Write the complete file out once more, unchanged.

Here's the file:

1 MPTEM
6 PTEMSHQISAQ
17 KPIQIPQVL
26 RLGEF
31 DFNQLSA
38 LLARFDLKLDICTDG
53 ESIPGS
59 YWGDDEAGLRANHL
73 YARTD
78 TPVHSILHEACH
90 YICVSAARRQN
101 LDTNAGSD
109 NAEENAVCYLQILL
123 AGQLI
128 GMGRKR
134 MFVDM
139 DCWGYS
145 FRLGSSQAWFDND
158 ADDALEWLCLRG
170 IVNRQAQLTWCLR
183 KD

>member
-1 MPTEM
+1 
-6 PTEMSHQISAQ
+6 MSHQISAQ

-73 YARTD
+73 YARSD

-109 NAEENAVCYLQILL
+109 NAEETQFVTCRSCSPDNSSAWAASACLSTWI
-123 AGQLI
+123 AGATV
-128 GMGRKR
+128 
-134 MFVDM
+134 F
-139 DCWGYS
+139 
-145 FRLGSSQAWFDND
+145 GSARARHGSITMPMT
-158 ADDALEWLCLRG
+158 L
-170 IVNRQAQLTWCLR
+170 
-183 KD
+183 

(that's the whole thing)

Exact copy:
1 MPTEM
6 PTEMSHQISAQ
17 KPIQIPQVL
26 RLGEF
31 DFNQLSA
38 LLARFDLKLDICTDG
53 ESIPGS
59 YWGDDEAGLRANHL
73 YARTD
78 TPVHSILHEACH
90 YICVSAARRQN
101 LDTNAGSD
109 NAEENAVCYLQILL
123 AGQLI
128 GMGRKR
134 MFVDM
139 DCWGYS
145 FRLGSSQAWFDND
158 ADDALEWLCLRG
170 IVNRQAQLTWCLR
183 KD

>member
-1 MPTEM
+1 
-6 PTEMSHQISAQ
+6 MSHQISAQ

-73 YARTD
+73 YARSD

-109 NAEENAVCYLQILL
+109 NAEETQFVTCRSCSPDNSSAWAASACLSTWI
-123 AGQLI
+123 AGATV
-128 GMGRKR
+128 
-134 MFVDM
+134 F
-139 DCWGYS
+139 
-145 FRLGSSQAWFDND
+145 GSARARHGSITMPMT
-158 ADDALEWLCLRG
+158 L
-170 IVNRQAQLTWCLR
+170 
-183 KD
+183 